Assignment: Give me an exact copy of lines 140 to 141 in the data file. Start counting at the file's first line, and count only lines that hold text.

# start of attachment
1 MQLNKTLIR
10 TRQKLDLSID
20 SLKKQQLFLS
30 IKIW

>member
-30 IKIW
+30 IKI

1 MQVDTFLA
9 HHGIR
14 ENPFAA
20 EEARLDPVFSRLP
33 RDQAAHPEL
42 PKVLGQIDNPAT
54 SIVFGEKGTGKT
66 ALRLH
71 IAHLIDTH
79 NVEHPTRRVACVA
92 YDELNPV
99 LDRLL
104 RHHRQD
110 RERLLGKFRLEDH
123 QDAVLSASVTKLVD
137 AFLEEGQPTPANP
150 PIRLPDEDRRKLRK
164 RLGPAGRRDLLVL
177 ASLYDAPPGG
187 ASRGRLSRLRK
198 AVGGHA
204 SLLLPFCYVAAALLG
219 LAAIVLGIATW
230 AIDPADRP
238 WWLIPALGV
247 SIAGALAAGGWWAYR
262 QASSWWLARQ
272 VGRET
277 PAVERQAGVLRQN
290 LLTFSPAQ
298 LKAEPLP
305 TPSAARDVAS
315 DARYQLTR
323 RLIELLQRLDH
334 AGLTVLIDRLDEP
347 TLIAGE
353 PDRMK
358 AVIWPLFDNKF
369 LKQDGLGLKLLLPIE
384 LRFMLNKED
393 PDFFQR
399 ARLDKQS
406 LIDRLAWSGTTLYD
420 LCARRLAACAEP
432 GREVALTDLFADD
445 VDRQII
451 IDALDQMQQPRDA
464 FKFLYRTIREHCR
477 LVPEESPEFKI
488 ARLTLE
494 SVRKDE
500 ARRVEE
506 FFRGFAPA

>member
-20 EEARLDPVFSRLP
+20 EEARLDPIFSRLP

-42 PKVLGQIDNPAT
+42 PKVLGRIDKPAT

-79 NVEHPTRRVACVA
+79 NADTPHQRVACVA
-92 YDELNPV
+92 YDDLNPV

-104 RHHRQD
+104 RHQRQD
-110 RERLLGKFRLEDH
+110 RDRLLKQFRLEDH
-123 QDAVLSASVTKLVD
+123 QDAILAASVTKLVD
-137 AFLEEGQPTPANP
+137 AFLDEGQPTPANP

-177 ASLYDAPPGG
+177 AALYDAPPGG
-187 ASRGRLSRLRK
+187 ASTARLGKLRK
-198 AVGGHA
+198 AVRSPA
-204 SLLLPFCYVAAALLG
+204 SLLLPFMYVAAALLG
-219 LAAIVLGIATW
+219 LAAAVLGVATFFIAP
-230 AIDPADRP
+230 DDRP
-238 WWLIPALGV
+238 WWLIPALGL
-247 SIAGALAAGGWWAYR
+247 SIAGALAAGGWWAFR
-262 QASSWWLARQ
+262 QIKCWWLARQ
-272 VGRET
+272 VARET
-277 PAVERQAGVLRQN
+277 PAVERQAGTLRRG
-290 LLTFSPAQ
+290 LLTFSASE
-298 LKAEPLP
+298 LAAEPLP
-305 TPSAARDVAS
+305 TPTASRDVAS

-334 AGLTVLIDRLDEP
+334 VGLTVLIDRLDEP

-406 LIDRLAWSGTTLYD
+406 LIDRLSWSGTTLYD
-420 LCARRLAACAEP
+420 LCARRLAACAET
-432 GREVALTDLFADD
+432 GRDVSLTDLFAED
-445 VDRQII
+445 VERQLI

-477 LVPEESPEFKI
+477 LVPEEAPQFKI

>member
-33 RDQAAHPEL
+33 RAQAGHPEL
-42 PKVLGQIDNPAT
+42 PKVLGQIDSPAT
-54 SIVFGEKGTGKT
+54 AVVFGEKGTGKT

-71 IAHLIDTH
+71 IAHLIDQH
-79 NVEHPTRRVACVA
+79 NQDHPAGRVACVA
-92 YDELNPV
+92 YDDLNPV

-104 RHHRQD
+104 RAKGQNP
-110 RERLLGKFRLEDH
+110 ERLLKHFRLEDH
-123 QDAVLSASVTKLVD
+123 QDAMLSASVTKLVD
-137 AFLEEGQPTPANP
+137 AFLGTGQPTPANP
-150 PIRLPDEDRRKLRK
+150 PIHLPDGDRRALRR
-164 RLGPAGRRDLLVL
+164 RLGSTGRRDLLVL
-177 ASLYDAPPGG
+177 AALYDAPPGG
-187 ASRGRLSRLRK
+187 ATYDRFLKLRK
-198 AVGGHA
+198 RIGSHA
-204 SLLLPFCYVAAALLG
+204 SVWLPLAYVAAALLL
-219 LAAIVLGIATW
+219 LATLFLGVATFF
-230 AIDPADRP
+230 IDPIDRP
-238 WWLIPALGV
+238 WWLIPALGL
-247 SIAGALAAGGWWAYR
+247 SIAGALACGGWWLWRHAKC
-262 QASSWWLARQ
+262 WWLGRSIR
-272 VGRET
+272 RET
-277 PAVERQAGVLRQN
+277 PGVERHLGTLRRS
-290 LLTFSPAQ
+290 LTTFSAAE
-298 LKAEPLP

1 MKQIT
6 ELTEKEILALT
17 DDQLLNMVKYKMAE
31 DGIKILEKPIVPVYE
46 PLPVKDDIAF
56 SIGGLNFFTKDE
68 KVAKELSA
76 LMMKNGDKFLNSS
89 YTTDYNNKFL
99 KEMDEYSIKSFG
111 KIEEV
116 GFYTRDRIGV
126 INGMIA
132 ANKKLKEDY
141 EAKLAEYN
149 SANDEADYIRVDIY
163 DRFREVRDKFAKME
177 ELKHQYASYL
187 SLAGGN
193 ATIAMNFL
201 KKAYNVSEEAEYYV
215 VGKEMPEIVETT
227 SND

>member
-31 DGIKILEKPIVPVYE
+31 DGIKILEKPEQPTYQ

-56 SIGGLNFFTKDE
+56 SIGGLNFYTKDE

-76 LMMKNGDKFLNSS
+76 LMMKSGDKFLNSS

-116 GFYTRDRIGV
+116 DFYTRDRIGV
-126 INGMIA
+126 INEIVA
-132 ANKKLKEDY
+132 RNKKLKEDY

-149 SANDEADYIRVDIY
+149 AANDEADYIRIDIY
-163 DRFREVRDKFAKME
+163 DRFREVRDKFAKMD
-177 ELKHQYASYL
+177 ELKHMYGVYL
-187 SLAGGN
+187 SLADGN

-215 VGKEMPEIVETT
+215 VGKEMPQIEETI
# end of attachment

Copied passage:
+150 PIHLPDGDRRALRR
-164 RLGPAGRRDLLVL